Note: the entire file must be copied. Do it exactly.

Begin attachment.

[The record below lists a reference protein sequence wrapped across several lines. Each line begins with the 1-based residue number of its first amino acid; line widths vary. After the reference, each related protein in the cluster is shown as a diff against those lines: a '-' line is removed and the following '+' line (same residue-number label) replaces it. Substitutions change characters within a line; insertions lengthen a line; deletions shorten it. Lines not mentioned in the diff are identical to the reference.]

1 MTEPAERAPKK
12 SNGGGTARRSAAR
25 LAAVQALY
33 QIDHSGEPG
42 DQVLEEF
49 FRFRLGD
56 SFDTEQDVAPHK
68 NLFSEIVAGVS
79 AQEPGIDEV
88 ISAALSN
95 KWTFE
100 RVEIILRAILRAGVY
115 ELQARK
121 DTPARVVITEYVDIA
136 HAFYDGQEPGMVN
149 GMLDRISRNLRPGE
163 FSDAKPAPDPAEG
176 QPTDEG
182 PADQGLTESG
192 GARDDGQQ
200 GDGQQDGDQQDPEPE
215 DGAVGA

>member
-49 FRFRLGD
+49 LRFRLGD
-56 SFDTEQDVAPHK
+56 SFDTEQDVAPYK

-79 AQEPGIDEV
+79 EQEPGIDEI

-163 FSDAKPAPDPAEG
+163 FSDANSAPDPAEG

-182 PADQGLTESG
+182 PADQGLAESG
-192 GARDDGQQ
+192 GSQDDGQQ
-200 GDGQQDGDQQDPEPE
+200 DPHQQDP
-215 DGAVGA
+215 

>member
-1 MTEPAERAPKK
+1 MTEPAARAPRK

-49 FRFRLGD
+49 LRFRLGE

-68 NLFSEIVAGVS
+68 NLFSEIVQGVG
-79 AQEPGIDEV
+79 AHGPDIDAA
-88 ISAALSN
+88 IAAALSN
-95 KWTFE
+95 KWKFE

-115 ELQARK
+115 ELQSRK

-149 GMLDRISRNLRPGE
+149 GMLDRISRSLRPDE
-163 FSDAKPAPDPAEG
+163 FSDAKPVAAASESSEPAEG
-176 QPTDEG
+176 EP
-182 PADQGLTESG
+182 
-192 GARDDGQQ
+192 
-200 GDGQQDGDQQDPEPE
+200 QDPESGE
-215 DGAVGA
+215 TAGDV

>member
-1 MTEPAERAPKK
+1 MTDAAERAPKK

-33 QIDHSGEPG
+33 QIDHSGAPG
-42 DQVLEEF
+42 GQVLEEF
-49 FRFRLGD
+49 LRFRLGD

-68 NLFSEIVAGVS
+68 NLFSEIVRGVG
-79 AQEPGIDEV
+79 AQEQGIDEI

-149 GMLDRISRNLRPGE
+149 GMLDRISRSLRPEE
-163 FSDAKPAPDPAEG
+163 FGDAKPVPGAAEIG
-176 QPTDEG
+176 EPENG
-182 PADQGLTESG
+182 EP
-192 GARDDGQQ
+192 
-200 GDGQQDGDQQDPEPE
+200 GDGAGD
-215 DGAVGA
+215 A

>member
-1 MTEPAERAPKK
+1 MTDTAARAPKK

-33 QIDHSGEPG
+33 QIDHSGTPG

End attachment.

[The record below lists a reference protein sequence wrapped across several lines. Each line begins with the 1-based residue number of its first amino acid; line widths vary. After the reference, each related protein in the cluster is shown as a diff against those lines: a '-' line is removed and the following '+' line (same residue-number label) replaces it. Substitutions change characters within a line; insertions lengthen a line; deletions shorten it. Lines not mentioned in the diff are identical to the reference.]

1 MTEPAERAPKK
12 SNGGGTARRSAAR
25 LAAVQALY
33 QIDHSGEPG
42 DQVLEEF
49 FRFRLGD
56 SFDTEQDVAPHK
68 NLFSEIVAGVS
79 AQEPGIDEV
88 ISAALSN
95 KWTFE
100 RVEIILRAILRAGVY
115 ELQARK
121 DTPARVVITEYVDIA
136 HAFYDGQEPGMVN
149 GMLDRISRNLRPGE
163 FSDAKPAPDPAEG
176 QPTDEG
182 PADQGLTESG
192 GARDDGQQ
200 GDGQQDGDQQDPEPE
215 DGAVGA

>member
-49 FRFRLGD
+49 LRFRLGD
-56 SFDTEQDVAPHK
+56 SFDTEQDVAPYK

-79 AQEPGIDEV
+79 EQEPGIDEI

-163 FSDAKPAPDPAEG
+163 FSDANSAPDPAEG

-182 PADQGLTESG
+182 PADQGLAESG
-192 GARDDGQQ
+192 GSQDDGQQ
-200 GDGQQDGDQQDPEPE
+200 DPHQQDP
-215 DGAVGA
+215 

>member
-1 MTEPAERAPKK
+1 MTEPAARAPRK

-49 FRFRLGD
+49 LRFRLGE

-68 NLFSEIVAGVS
+68 NLFSEIVQGVG
-79 AQEPGIDEV
+79 AHGPDIDAA
-88 ISAALSN
+88 IAAALSN
-95 KWTFE
+95 KWKFE

-115 ELQARK
+115 ELQSRK

-149 GMLDRISRNLRPGE
+149 GMLDRISRSLRPDE
-163 FSDAKPAPDPAEG
+163 FSDAKPVAAASESSEPAEG
-176 QPTDEG
+176 EP
-182 PADQGLTESG
+182 
-192 GARDDGQQ
+192 
-200 GDGQQDGDQQDPEPE
+200 QDPESGE
-215 DGAVGA
+215 TAGDV

>member
-1 MTEPAERAPKK
+1 MTDAAERAPKK

-33 QIDHSGEPG
+33 QIDHSGAPG
-42 DQVLEEF
+42 GQVLEEF
-49 FRFRLGD
+49 LRFRLGD

-68 NLFSEIVAGVS
+68 NLFSEIVRGVG
-79 AQEPGIDEV
+79 AQEQGIDEI

-149 GMLDRISRNLRPGE
+149 GMLDRISRSLRPEE
-163 FSDAKPAPDPAEG
+163 FGDAKPVPGAAEIG
-176 QPTDEG
+176 EPENG
-182 PADQGLTESG
+182 EP
-192 GARDDGQQ
+192 
-200 GDGQQDGDQQDPEPE
+200 GDGAGD
-215 DGAVGA
+215 A

>member
-1 MTEPAERAPKK
+1 MTDTAARAPKK

-33 QIDHSGEPG
+33 QIDHSGTPG